Countering such threats requires conceptual and operational agility, and demands high levels of operational capability, flexibility, and readiness, including the ability to act in concert with ad-hoc alliance partners and other government and international organizations.… read more. “Call: Simulation Based Training – The Key to Military Operational Capability Conference”

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Two Chernobyl VR interactive documentaries take you to the disaster

[This story from The Verge describes two projects that use presence to take us to Chernobyl, with likely powerful impact; the original story includes a 3:40 minute interactive trailer for The Chernobyl VR Project and a 0:57 minute interactive trailer for Chornobyl 360. For more on the former, see coverage in Raw Story and YouTube for a 4:47 minute video; for more on the latter, see coverage in U.S. News. –Matthew]

Chernobyl VR poster

Watch the trailers for two Chernobyl VR interactive documentaries

By Adi Robertson
on April 26, 2016

Today marks the 30th anniversary of the Chernobyl disaster in Ukraine — the date that a nuclear power plant outside the town of Pripyat melted down, releasing deadly amounts of radiation into the surrounding area. The disaster killed 31 people in the immediate aftermath, afflicted many more with cancer or birth defects, and turned an 18-mile radius around the plant into an abandoned “Exclusion Zone.” But in the years since then, the space’s eerie emptiness — especially as nature begins to reclaim it — has made it a popular destination for visitors.… read more. “Two Chernobyl VR interactive documentaries take you to the disaster”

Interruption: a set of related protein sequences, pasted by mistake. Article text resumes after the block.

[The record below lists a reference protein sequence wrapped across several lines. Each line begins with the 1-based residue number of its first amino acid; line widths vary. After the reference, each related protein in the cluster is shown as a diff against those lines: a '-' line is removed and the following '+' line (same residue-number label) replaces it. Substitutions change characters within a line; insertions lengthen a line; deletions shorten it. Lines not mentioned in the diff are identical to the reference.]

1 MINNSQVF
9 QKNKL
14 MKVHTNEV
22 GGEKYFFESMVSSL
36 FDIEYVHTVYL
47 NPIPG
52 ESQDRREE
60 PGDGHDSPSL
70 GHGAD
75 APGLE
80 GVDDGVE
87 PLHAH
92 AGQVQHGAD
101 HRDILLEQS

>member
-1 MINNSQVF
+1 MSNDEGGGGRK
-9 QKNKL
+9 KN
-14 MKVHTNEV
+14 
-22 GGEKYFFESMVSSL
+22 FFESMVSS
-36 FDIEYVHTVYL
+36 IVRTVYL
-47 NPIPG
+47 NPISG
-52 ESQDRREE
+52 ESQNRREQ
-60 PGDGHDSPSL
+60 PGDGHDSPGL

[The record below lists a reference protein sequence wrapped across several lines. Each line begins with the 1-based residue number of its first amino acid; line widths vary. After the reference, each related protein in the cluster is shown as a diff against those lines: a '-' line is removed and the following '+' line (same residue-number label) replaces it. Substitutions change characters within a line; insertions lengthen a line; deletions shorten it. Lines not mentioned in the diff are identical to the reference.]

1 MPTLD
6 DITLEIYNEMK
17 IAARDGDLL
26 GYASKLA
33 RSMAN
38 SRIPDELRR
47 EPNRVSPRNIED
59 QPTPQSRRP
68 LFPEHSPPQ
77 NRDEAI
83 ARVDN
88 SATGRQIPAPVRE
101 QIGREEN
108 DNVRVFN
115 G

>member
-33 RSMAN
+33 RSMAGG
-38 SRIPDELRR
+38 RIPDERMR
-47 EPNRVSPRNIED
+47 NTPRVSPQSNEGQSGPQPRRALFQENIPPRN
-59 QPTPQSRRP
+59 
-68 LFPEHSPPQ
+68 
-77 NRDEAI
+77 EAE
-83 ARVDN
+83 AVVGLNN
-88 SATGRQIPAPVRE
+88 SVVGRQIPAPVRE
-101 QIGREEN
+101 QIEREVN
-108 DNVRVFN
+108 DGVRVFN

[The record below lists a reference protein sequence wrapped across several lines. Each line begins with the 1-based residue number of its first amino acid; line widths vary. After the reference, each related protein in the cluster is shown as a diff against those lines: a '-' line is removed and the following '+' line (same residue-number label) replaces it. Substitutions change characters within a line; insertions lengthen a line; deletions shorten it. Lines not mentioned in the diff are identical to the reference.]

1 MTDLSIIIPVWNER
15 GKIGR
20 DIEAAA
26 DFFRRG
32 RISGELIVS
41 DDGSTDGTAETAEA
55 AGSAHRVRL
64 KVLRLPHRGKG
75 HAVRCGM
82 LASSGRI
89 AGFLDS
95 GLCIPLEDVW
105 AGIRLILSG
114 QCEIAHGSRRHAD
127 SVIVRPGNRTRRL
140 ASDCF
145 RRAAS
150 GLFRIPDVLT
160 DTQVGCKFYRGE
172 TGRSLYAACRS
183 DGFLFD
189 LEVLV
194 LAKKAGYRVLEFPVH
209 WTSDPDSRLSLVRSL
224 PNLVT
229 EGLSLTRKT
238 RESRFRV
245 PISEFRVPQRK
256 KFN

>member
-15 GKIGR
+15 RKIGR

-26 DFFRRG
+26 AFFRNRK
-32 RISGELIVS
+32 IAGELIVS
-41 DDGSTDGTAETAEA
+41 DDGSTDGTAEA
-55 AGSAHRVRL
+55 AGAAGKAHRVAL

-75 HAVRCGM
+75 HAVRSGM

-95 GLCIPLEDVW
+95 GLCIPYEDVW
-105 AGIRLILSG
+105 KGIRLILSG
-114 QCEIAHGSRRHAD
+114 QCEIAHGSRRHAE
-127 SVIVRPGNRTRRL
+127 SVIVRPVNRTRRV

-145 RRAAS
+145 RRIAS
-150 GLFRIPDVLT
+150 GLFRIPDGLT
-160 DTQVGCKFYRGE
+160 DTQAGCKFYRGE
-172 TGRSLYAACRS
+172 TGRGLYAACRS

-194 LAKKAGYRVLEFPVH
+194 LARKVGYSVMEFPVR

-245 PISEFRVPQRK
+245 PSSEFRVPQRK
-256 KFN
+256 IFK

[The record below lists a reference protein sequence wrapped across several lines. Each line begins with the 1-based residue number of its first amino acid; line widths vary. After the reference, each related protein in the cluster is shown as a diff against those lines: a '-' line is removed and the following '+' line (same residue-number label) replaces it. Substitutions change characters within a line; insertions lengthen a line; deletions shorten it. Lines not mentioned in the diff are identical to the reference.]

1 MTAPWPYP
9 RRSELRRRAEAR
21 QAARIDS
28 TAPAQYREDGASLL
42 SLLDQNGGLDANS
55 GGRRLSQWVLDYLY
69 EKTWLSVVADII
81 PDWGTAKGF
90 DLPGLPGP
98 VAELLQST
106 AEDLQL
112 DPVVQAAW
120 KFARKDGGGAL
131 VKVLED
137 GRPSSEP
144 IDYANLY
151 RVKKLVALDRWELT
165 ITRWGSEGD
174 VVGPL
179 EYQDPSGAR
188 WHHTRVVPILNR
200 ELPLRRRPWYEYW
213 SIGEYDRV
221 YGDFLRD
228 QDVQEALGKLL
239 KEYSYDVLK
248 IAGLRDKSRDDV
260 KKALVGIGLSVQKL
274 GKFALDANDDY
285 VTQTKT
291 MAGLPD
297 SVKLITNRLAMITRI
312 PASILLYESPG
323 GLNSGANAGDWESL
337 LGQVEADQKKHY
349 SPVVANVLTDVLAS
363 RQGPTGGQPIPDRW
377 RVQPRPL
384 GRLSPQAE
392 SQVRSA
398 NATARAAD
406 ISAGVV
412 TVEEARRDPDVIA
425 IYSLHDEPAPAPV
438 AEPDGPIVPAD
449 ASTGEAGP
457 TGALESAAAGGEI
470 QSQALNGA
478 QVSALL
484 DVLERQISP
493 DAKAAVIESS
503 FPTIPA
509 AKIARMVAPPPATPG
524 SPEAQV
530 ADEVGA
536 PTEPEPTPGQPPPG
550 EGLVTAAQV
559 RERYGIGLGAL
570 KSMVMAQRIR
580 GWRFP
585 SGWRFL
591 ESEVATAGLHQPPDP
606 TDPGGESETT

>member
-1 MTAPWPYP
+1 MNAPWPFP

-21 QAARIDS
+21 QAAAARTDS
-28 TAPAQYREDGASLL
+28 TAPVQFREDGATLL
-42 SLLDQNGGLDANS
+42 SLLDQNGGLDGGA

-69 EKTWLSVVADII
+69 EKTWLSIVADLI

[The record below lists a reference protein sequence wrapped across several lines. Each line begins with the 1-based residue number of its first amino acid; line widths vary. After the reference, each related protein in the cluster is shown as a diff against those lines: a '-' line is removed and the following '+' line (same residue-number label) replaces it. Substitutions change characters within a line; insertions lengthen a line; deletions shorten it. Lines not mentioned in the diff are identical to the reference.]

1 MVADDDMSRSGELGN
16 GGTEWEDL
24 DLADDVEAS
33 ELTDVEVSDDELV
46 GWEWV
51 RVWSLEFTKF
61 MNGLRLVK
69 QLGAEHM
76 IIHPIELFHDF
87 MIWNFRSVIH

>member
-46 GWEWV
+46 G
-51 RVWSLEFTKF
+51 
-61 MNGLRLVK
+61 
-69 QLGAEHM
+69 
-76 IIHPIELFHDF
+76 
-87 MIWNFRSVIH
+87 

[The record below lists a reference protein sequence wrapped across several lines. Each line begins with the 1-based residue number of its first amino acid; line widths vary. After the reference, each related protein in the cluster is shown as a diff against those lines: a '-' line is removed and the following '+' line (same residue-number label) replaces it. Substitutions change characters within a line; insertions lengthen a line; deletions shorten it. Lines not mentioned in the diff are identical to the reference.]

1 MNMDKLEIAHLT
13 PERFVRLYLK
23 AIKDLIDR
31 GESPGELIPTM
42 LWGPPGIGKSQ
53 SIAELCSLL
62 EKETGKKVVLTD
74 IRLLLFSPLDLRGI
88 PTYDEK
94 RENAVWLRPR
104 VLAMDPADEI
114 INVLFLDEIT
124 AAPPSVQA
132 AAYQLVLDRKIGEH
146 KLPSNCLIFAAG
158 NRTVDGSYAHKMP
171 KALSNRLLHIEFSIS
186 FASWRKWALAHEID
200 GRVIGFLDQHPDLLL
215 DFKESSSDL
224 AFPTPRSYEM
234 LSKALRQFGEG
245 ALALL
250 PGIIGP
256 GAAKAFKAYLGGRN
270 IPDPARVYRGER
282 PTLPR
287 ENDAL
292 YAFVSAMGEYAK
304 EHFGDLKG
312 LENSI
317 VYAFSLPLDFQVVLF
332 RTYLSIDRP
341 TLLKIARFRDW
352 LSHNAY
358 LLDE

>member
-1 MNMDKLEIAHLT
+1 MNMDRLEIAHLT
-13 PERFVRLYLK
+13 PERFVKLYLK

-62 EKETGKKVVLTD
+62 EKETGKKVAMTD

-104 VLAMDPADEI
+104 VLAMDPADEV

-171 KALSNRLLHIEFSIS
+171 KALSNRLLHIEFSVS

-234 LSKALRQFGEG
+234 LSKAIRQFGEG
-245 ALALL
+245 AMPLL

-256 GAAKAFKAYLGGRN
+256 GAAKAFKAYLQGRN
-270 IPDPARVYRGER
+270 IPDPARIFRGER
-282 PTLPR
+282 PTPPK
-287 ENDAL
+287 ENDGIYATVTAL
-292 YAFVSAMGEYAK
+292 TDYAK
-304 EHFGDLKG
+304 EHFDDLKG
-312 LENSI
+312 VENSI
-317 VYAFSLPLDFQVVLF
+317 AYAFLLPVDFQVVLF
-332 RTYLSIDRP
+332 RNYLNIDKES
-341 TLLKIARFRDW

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Call: Behavior Analysis and Multimedia for Children – Focus theme at Workshop on Human Behavior Understanding (HBU 2016)

Call for Papers: 7th Int. Workshop on Human Behavior Understanding (HBU 2016)
to be held in conjunction with ACM Multimedia, 16 October 2016, Amsterdam

“Focus Theme: Behavior Analysis and Multimedia for Children”

http://www.cmpe.boun.edu.tr/hbu/2016/

Short Description:

The Seventh International Workshop on Human Behavior Understanding, organized as a satellite to ACM Multimedia’16 will gather researchers dealing with the problem of modeling human behavior under its multiple facets (display of complex social and relational behaviors, recognition of individual or joint actions, personalization, etc.), with the focus topic of “Behavior Analysis and Multimedia for Children”.

The minimum age of computer usage is steadily getting lower, yet there are many issues open in children’s use of computers and multimedia. This workshop will solicit human behavior analysis solutions that clearly advance the field, and also to meet challenges of designing solutions with children in mind, which brings its own issues and challenges.… read more. “Call: Behavior Analysis and Multimedia for Children – Focus theme at Workshop on Human Behavior Understanding (HBU 2016)”

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What’s virtual reality without a headset?